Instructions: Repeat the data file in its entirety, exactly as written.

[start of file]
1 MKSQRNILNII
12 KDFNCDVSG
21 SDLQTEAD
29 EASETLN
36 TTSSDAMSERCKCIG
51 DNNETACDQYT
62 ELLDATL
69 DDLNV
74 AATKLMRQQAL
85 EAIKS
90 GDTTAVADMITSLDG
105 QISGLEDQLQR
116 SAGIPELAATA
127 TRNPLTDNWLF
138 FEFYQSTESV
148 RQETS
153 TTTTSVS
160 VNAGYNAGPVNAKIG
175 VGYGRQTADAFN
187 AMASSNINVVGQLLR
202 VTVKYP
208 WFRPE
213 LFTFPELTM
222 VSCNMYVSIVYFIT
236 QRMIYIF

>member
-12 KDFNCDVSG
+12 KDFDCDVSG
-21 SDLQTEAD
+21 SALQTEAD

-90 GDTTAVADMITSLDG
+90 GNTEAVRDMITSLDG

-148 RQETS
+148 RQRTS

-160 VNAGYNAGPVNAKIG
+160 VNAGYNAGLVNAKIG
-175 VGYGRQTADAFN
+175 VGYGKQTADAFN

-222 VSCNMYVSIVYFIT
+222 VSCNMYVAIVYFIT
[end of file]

1 MKSQRNILNII
12 KDFNCDVSG
21 SDLQTEAD
29 EASETLN
36 TTSSDAMSERCKCIG
51 DNNETACDQYT
62 ELLDATL
69 DDLNV
74 AATKLMRQQAL
85 EAIKS
90 GDTTAVADMITSLDG
105 QISGLEDQLQR
116 SAGIPELAATA
127 TRNPLTDNWLF
138 FEFYQSTESV
148 RQETS
153 TTTTSVS
160 VNAGYNAGPVNAKIG
175 VGYGRQTADAFN
187 AMASSNINVVGQLLR
202 VTVKYP
208 WFRPE
213 LFTFPELTM
222 VSCNMYVSIVYFIT
236 QRMIYIF

>member
-12 KDFNCDVSG
+12 KDFDCDVSG
-21 SDLQTEAD
+21 SALQTEAD

-90 GDTTAVADMITSLDG
+90 GNTEAVRDMITSLDG

-148 RQETS
+148 RQRTS

-160 VNAGYNAGPVNAKIG
+160 VNAGYNAGLVNAKIG
-175 VGYGRQTADAFN
+175 VGYGKQTADAFN

-222 VSCNMYVSIVYFIT
+222 VSCNMYVAIVYFIT